Tuesday

17th Oct 2017

EU snubs Venezuela vote, but holds off sanctions

  • Venezuelan leader Maduro. The EU's priority is "the urgent relief of the Venezuelan people and de-escalation of the tension." (Photo: ANDES/Micaela Ayala V.)

[Updated at 18.50 on Thursday, to take into account the EU statement] The EU said on Wednesday (2 August) that it does not recognise last Sunday's election in Venezuela but refrained to impose sanctions to put pressure on president Nicolas Maduro to end violence and free his opponents.

"The European Union and its member states cannot recognise the constituent assembly as they have concerns over its effective representativeness and legitimacy," EU high representative Federica Mogherini said in a statement.

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"The effective installation of the Constituent Assembly should be suspended," she said.

She noted that the vote, during which at least 10 people were killed, "has durably worsened" the crisis.

She said that the vote "risks undermining other legitimate institutions foreseen by the Constitution such as the National Assembly," and that it raises "further doubts about the ability of the Constituent Assembly to effectively represent all components of the Venezuelan population."

She said that the EU called on Maduro "to take urgent measures to rectify the course of events," and "on all parties to refrain from violence."

"The European Union and its member states are ready to gradually step up their response in case democratic principles are further undermined and the Venezuelan Constitution is not respected," Mogherini said.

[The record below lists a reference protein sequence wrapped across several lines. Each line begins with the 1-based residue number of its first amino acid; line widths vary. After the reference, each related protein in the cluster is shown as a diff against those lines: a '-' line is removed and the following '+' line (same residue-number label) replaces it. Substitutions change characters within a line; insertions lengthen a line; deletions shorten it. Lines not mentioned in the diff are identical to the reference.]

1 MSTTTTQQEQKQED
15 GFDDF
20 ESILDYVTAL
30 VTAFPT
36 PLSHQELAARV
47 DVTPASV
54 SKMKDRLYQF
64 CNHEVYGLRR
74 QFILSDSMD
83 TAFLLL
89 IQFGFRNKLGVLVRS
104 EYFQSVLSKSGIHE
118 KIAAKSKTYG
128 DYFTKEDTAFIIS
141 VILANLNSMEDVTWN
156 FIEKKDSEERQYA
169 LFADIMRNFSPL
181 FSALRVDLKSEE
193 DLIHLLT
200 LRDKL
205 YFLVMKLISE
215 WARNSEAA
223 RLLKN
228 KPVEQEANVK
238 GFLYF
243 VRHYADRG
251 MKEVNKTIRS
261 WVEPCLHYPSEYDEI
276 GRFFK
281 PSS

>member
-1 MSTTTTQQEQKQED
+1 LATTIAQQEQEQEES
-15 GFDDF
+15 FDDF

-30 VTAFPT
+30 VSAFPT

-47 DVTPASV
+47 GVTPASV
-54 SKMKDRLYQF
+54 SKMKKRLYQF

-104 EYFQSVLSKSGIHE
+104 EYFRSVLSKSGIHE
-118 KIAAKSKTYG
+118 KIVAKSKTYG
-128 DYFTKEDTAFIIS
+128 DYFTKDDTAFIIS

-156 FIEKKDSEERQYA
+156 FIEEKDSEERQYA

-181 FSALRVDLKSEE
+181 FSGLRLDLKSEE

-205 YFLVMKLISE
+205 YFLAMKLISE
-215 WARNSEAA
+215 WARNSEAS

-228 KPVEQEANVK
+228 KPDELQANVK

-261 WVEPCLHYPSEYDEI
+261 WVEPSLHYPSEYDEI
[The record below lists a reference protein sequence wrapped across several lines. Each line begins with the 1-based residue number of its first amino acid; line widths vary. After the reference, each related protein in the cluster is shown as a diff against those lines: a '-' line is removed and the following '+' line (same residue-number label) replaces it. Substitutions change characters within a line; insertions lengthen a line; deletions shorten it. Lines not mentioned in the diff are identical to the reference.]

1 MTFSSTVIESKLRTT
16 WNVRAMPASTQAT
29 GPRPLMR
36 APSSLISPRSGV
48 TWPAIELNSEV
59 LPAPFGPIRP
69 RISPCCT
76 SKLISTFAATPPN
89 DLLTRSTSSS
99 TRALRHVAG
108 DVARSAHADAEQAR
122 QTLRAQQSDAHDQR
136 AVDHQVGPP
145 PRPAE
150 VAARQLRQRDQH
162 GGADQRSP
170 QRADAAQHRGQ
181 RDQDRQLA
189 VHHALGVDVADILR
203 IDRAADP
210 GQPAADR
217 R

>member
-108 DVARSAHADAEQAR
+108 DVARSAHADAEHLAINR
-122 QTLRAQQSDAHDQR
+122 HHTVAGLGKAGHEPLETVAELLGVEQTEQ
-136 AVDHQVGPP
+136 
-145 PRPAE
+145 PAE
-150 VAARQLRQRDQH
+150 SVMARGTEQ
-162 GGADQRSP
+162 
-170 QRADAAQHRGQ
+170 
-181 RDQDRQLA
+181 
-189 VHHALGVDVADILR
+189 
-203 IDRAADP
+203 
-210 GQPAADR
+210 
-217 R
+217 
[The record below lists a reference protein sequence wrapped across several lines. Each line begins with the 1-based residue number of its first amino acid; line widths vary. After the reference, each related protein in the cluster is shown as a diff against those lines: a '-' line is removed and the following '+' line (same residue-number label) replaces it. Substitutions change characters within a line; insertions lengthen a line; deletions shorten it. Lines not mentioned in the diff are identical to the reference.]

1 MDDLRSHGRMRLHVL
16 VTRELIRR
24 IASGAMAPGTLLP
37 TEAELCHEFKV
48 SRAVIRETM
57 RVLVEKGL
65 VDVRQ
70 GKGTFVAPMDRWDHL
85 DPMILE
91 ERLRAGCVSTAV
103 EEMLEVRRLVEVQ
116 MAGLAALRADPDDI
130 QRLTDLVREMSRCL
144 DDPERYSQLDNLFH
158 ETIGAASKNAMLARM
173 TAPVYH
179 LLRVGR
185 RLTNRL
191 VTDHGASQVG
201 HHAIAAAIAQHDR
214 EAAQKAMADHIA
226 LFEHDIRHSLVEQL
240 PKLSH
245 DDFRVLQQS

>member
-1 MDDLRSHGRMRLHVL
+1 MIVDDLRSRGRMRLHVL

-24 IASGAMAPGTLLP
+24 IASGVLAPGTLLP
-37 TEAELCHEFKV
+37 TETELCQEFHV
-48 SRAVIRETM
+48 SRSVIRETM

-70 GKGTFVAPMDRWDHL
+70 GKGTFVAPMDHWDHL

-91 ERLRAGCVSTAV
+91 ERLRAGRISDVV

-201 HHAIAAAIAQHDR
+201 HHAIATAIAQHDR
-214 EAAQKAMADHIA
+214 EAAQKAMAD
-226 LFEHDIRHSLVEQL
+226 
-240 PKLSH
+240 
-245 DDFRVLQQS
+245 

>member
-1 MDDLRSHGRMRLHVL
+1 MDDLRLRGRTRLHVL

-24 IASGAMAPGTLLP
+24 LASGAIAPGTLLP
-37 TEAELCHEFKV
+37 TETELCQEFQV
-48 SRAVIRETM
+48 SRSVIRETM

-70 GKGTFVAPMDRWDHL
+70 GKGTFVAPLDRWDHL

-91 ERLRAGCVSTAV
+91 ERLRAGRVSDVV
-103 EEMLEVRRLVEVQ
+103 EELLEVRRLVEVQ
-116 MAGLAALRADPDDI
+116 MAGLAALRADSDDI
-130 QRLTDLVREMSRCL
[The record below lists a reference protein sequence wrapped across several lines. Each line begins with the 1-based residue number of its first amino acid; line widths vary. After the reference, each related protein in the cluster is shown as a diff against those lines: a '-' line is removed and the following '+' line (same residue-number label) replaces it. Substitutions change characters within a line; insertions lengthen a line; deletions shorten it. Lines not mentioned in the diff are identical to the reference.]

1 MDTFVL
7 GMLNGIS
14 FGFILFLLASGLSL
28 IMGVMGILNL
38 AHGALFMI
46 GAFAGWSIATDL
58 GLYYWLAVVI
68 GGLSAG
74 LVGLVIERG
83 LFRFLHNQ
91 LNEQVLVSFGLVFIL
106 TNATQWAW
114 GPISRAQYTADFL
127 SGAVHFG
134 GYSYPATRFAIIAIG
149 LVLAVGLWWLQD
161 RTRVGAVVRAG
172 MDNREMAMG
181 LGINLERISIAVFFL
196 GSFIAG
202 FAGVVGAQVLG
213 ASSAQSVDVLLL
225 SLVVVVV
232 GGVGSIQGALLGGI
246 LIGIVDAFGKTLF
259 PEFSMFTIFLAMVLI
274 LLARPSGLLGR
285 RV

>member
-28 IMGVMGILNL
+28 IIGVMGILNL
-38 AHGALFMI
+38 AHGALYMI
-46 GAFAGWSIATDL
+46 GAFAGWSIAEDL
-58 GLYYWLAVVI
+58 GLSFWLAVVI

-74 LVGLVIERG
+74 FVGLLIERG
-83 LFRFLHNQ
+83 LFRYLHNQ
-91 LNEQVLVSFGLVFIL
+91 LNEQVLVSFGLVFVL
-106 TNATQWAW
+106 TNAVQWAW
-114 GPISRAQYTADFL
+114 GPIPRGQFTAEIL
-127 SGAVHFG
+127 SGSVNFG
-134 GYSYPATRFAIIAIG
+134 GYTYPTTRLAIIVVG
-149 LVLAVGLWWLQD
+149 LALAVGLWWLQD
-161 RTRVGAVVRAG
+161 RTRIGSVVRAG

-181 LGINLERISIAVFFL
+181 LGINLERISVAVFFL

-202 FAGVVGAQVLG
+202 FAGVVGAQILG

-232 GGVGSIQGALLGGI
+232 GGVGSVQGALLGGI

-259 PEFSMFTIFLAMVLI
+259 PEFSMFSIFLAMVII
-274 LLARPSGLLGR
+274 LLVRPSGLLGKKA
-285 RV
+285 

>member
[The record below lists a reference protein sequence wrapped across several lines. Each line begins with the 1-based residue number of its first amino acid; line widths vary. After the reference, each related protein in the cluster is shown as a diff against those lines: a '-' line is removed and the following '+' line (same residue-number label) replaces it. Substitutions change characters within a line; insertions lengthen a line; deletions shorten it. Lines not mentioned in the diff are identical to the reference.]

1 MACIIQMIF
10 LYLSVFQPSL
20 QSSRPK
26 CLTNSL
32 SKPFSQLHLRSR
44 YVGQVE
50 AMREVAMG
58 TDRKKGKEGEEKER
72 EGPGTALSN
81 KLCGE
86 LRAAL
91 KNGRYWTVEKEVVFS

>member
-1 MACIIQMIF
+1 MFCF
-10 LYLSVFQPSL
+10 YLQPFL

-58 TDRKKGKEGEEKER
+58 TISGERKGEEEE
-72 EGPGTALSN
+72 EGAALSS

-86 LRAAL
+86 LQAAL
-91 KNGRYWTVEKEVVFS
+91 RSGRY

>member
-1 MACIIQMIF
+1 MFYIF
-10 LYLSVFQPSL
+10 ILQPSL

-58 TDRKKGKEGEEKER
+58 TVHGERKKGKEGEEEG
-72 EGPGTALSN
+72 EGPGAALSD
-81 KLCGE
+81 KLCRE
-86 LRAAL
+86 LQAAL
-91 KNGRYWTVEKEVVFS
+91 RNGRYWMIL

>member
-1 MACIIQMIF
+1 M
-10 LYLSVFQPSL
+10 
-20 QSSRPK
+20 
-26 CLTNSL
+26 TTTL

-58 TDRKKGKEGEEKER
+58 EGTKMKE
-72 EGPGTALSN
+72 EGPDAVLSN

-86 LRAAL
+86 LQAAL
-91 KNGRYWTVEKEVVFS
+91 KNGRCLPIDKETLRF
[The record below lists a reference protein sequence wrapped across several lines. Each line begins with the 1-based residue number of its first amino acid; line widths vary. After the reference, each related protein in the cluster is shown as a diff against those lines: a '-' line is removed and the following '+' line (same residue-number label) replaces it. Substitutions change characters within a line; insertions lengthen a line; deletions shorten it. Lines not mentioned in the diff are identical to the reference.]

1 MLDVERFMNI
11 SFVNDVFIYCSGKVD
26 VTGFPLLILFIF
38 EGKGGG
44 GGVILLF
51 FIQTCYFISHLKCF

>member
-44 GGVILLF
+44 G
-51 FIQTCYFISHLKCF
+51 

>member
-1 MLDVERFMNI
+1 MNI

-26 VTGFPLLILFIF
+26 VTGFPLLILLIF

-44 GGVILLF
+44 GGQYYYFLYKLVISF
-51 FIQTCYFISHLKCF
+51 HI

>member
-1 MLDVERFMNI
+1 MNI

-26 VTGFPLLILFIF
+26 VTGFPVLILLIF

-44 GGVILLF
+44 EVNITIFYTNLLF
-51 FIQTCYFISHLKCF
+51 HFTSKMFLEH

The statement was published after diplomats from member states met in Brussels to agree on a common position and course of action.

European Commission spokeswoman Catherine Ray told journalists during the meeting that "the whole range of actions" were discussed, but EU states decided not to follow the US in imposing sanctions on president Nicolas Maduro.

On Monday, US president Donald Trump's administration froze Maduro's assets in the US and banned US companies from doing business with him.

"There are different sensitivities" between member states, an EU source noted, insisting on the need to keep diplomatic channels open with Maduro's government.

The source also pointed out that sanctions would be "a tool, not an objective", and that EU states still needed to agree on whether they wanted to engage in diplomatic efforts, while no obvious regional mediating country had emerged.

"We promote a political solution to the crisis and we are ready to support ongoing regional mediation efforts," said the Commission’s Ray.

She said that the EU's priority was "the urgent relief of the Venezuelan people and deescalation of the tension."

Among EU member states, Spain has been the most vocal to act against Maduro and his government, but Madrid opposes sanctions that would hurt the population, and is pushing for sanctions on individuals, such as travel restrictions.

Other states, mainly Greece, are said to oppose sanctions, with the question of whether to recognise Sunday's vote also still on the table.

Greece considers the election of a constituent assembly not to be against the Venezuelan constitution, even if the timing was bad, a Greek source told EUobserver.

The country also considers the problem of sanctions having a counter-effect for the opposition, if they made the government less willing to talk.

In Mogherini's statement, the EU also called for the release of "all jailed political opponents" and asked Maduro's government to clarify the whereabouts of two opponents, Leopoldo Lopez and Antonio Ledezma, who were taken away from house arrest on Monday.

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